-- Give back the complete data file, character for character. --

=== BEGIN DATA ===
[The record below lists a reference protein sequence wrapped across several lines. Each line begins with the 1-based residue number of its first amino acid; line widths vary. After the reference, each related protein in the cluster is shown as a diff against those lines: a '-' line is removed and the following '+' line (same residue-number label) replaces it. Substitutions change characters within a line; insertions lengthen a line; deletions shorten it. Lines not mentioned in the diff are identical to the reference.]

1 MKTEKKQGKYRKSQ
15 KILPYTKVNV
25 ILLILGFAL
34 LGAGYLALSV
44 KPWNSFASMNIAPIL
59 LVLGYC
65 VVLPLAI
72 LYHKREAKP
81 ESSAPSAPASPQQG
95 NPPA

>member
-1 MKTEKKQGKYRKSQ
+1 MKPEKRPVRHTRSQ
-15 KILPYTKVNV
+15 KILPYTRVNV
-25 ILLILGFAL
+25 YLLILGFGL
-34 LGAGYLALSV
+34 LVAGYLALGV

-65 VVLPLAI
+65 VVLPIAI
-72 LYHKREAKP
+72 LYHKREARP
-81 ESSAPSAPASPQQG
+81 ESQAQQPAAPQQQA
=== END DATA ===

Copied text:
[The record below lists a reference protein sequence wrapped across several lines. Each line begins with the 1-based residue number of its first amino acid; line widths vary. After the reference, each related protein in the cluster is shown as a diff against those lines: a '-' line is removed and the following '+' line (same residue-number label) replaces it. Substitutions change characters within a line; insertions lengthen a line; deletions shorten it. Lines not mentioned in the diff are identical to the reference.]

1 MKTEKKQGKYRKSQ
15 KILPYTKVNV
25 ILLILGFAL
34 LGAGYLALSV
44 KPWNSFASMNIAPIL
59 LVLGYC
65 VVLPLAI
72 LYHKREAKP
81 ESSAPSAPASPQQG
95 NPPA

>member
-1 MKTEKKQGKYRKSQ
+1 MKPEKRPVRHTRSQ
-15 KILPYTKVNV
+15 KILPYTRVNV
-25 ILLILGFAL
+25 YLLILGFGL
-34 LGAGYLALSV
+34 LVAGYLALGV

-65 VVLPLAI
+65 VVLPIAI
-72 LYHKREAKP
+72 LYHKREARP
-81 ESSAPSAPASPQQG
+81 ESQAQQPAAPQQQA